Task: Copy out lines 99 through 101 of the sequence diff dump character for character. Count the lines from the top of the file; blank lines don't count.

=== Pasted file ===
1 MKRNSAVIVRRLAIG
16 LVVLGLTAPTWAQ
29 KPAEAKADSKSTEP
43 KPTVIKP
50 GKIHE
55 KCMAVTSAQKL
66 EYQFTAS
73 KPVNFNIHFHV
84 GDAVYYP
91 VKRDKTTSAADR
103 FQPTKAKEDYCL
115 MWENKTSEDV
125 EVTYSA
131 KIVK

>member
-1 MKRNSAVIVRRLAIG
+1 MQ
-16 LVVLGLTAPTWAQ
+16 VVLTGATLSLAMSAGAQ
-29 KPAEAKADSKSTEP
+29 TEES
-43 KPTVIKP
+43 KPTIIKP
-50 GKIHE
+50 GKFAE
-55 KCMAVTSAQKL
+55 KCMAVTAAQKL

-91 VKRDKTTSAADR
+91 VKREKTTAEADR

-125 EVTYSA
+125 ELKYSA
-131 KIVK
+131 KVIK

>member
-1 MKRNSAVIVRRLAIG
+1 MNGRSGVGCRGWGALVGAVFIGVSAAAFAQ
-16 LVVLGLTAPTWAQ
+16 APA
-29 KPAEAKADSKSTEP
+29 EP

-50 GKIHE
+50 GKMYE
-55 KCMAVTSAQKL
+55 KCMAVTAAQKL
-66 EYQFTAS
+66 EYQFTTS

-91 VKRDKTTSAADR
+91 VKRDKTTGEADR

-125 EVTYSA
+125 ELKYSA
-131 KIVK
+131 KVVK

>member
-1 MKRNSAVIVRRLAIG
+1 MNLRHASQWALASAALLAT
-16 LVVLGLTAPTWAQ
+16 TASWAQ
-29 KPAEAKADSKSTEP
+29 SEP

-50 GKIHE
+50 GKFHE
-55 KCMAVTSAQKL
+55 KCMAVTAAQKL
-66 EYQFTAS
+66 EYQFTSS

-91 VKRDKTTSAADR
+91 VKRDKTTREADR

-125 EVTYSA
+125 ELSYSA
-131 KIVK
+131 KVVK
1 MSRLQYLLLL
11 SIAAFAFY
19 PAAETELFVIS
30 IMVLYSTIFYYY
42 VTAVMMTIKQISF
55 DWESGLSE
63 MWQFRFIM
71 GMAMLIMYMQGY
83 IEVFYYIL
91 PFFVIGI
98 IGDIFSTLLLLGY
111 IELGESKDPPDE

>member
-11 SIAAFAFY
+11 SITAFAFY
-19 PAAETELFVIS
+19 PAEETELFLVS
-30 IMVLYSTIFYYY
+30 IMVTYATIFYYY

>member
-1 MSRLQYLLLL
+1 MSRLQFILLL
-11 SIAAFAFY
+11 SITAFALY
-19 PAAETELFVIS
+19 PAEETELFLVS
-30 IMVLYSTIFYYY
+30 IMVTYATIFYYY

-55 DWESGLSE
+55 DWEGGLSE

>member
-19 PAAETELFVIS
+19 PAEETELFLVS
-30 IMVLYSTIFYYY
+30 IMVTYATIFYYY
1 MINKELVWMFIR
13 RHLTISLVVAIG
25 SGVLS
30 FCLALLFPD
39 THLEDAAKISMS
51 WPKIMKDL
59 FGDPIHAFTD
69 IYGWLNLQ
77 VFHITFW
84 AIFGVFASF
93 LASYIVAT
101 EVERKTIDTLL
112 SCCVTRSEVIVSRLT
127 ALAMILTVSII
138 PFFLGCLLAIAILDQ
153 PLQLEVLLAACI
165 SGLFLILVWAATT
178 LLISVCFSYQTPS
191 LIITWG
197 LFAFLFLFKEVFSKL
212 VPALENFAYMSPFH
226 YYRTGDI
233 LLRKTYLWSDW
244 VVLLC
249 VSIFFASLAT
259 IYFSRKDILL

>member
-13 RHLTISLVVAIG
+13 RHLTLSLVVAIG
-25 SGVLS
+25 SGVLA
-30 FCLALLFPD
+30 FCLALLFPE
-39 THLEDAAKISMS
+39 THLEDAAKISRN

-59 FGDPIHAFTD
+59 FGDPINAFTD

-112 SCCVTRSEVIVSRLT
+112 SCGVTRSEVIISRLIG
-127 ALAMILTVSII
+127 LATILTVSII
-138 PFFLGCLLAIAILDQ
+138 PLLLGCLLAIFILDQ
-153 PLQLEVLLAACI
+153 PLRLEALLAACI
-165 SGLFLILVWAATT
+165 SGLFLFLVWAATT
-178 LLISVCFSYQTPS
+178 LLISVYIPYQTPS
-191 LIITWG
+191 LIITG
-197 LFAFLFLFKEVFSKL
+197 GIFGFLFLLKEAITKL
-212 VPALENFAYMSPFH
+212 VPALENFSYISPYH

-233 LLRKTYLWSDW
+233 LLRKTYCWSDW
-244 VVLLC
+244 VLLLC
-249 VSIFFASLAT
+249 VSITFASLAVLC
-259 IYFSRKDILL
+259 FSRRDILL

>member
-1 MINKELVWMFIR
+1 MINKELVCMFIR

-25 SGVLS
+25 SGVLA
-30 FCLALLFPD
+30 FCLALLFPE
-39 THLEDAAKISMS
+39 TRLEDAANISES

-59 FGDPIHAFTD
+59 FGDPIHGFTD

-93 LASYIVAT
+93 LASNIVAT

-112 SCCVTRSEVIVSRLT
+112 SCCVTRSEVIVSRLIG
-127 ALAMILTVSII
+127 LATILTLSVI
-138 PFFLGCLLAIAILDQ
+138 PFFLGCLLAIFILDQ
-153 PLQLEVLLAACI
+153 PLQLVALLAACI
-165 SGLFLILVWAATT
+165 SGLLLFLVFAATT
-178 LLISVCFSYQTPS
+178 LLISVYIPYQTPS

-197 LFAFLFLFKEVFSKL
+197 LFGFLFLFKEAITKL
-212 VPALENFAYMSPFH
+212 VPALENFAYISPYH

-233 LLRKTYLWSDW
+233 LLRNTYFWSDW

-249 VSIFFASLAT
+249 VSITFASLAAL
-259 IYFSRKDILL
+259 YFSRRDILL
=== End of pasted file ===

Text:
+30 IMVTYATIFYYY

-55 DWESGLSE
+55 DWEGGLSE